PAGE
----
Winkles, London E2

It's probably just as well there's no headline on this page any more. Otherwise how would we have resisted "'Ullo John, Got a New Bloater?" for a piece about Alexei Sayle in an East End seafood restaurant? Alexei may have once had a Cockney-baiting novelty hit, but he was happy to meet for lunch in the heart of occupied territory, Mile End. He's a connoisseur of the surreal, as readers of his occasional Independent column will appreciate, and relished the idea of eating in a place as unappealing-sounding as Winkles.

Name aside, the concept is a strong one. Winkles is an update of the traditional East End seafood restaurant, serving shellfish - your cockles, whelks and other alive, alive-o specimens - alongside modern-European fish dishes. There are daily specials, a moderately priced wine list and a takeaway counter selling pints of prawns, dressed crab and fresh fish.

What there isn't, though, is atmosphere. Winkles occupies the ground floor of a bland new-build development, well away from the main shopping drag of the Roman Road, with little passing trade. The corner site has been decked out to give a chirpy, seaside feel, with café chairs, chalked-up specials and marine blue table-tops. But on the day of our visit, it was the seaside off-season; we were the only customers.

Chef Frank Oliko has worked at Smiths of Smithfield and The Ivy, as well as a couple of Conran restaurants, and his menu is more metro than retro - think baby octopus salad and Thai prawn omelette rather than potted shrimps. There are no meat dishes, but vegetarians are offered a daily special.

Instead of bread, we chewed our way through a bowl of vinegary cockles to begin. That was more than enough Cockernee shellfish for me; I went over to the yuppie side for a starter of expertly pan-fried diver scallops on a bed of (rather bland) crushed chickpeas.

Alexei stayed with the hard stuff, with the individual seafood platter. Or, as they bill it, an "assiette de mer". An assiette de mer on the Roman Road? What's wrong with yer good old English, as Alf Garnett might have said.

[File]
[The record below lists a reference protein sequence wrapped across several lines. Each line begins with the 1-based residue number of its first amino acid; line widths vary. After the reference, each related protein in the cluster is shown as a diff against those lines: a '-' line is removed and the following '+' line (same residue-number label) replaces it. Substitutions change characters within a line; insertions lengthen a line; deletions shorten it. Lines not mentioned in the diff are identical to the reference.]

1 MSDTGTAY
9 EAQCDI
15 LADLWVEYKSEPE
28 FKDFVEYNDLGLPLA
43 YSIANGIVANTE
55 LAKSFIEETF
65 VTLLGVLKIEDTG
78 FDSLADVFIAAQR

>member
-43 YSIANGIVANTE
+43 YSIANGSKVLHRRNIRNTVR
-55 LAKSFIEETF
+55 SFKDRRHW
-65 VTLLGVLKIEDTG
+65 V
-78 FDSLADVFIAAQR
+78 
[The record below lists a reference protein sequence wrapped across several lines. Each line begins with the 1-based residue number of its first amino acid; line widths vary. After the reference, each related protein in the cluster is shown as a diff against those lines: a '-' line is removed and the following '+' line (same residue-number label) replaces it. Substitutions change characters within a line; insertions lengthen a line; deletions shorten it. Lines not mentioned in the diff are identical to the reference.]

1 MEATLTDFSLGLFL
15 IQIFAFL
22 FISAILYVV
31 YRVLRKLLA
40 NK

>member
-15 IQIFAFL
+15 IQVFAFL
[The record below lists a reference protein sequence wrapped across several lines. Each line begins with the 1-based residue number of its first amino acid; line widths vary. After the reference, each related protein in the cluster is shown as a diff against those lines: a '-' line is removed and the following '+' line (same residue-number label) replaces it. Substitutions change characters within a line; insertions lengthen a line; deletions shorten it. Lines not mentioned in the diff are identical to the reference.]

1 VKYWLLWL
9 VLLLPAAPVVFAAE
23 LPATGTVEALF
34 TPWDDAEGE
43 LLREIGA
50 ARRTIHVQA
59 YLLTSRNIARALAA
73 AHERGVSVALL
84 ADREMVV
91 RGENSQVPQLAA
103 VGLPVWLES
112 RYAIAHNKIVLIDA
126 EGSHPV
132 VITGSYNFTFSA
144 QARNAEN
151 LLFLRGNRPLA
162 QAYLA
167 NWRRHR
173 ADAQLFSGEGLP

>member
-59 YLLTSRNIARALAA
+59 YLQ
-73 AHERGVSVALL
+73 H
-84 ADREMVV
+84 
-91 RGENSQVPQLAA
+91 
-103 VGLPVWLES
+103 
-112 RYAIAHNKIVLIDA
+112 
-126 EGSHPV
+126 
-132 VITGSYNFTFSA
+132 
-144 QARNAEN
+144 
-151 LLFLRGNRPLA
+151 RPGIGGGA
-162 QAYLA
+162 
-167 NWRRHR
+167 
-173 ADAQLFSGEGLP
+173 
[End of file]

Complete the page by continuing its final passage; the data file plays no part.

Still, it was an excellent, fresh selection, including tiny brown shrimp, whelks, oysters and langoustine, and at £13.50, reasonable value. You'd pay around £35 for something similar at a Conran place. Mind you, at a Conran place, there'd be other customers, and therefore something to listen to apart from the relentless working of your own jaw through marine protein.

The fish special of the day was pan-fried turbot with herb mash; an excellent bit of really fresh fish, served on the bone and liberally squinched in lemon zest, olive oil and chopped herbs. Alexei's salmon fishcake was also a fine specimen, and he thought the hollandaise sauce compared favourably with The Ivy's, though our accompanying seasonal veg - fried courgettes and some rather musty red cabbage - were less impressive.

Alexei's very funny new novel, Overtaken, contains a description of the worst meal imaginable, which starts with a pork chop garnished with hummus and half a pear, and ends with digestive biscuits, whipped cream and Smarties. Echoes of that dessert hung over the one we tried at Winkles, a slab of solidified chocolate, raisins and crunchy biscuit bits which would have been rejected as too sweet by a pack of starving six-year-olds. Oh well, if you order something called "Chocolate biscuit cake", you get what you deserve.

At around £30 a head without wine, Winkles is a tad more expensive than Tubby Isaacs' stall, but with the well-heeled settlers of Victoria Park just down the road, it deserves to attract a local following. As Alexei pointed out, if it was in France, it would be packed. Then again if it was in France, it would be called "Bigorneaux", and that doesn't sound much better than Winkles.

SECOND HELPINGS: INLAND SEAFOOD

By Caroline Stacey

Slammers

Busy fish bistro puts a spin on seafood by serving some in shot glasses. It's all fresh, simple and successful. For some, the platter of fruits de mer is plenty, but remember, there's sticky toffee pudding to fit in.

625a Ecclesall Road, Sheffield (0114 268 0999)

Bank

Large brasserie has some of the best fish and seafood in landlocked Birmingham. Always fish and chips, and also a daily changing roster of seared scallops, sole on the bone, fillet of brill, seabass and lobster.

4 Brindleyplace, Birmingham (0121-633 4466)

Fishworks

The original of a group of fishmongers with connected seafood cafés. Fish, mostly from Cornwall, is sensational and the cooking spot on. Fish stew, River Fowey mussels, skate with black butter, and fruits de mer.

6 Green Street, Bath (01225 448707)

Bryce's

This excellent fish restaurant on the village green has an inn-crowd buzz. Shellfish and fish comes mostly from Scotland, and is so fresh it can be served as sashimi or cooked with flair the Med way.

Stane Street, Ockley, Surrey (01306 627430)

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